Mehdi Husseini — SIG — Analyst

Thank you.

Operator

Thank you. One moment for our next question. And our next question comes from the line of Vivek Arya from Bank of America. Your question please.

Vivek Arya — Bank of America — Analyst

Thanks for taking my question. I think Sanjay in your prepared remarks, you mentioned calendar ’23 bit demand will be in line with historical trends. I’m curious, what are your assumptions about the PC and the smartphone market next year that would support bit demand growth to be in line with historical trends?

Sanjay Mehrotra — President and Chief Executive Officer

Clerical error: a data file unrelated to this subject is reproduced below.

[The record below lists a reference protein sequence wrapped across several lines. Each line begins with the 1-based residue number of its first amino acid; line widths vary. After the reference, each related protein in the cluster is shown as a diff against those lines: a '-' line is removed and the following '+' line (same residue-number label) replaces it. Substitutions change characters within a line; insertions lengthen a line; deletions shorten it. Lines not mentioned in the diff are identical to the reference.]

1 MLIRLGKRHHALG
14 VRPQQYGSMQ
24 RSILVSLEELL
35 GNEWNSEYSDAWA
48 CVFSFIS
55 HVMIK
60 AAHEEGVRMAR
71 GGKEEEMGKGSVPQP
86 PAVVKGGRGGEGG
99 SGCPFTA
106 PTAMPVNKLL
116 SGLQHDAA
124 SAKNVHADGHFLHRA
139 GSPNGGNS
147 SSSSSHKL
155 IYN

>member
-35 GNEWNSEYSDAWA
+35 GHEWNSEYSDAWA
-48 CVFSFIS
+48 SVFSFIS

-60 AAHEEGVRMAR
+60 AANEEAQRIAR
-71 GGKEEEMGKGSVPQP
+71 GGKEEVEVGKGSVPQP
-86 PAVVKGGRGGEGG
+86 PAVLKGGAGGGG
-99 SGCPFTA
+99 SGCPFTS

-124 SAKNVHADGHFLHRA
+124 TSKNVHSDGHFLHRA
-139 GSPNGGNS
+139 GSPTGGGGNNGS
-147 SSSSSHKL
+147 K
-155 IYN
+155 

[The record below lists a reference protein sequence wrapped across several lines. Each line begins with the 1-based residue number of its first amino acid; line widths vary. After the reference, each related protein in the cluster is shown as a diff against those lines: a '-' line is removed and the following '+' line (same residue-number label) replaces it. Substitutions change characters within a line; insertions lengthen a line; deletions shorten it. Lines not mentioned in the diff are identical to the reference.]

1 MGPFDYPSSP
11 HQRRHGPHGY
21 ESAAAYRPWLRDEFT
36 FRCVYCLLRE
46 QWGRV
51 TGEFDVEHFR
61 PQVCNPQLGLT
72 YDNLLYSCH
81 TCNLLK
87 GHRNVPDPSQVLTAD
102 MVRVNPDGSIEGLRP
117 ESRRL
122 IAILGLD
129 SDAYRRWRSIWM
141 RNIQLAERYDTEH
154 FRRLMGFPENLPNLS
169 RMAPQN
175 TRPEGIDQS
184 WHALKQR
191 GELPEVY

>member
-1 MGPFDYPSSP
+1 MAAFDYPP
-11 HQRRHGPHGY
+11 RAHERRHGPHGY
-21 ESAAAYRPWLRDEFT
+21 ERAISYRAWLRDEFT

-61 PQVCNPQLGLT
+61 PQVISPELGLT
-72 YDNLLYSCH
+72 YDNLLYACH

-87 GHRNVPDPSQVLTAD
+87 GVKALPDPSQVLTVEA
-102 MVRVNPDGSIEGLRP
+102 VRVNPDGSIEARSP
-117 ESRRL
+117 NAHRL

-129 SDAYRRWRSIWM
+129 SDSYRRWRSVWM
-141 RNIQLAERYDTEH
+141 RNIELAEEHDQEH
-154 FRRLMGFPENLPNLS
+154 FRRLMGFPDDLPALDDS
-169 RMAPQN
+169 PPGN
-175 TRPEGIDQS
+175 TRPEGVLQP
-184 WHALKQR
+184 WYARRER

So with respect to PC this year, PC — overall PC unit demand is down as I mentioned in the script, mid-teens percentage points, and next year in calendar year ’23, we expect it to be flat to slightly down. And with respect to smartphones, we certainly expect that China would be opening up and China economy would be rebounding. The COVID lockdowns have had significant impact on China demand. So overall smartphone unit sales this year down — on a year-over-year basis down high single-digits, and we would expect that next year there would be some rebound in the smartphone unit sales. Again, I think what’s important is that the content continues to be the biggest driver of growth. 5G phones need more memory, need more storage. And as we also highlighted in our prepared remarks, of course, we are extremely focused on shifting the business away from what used to be 55% in consumer side including PC and smartphone in fiscal year ’21, towards going to 38% by fiscal year ’25. So we are really marching along well on that strategy. In fact, in fiscal year ’22, we reduced that percentage to 48%. So we are infusing the mix of a more attractive and more stable markets such as, of course, data center and automotive, industrial, networking, graphics and we are successfully delivering on that strategy.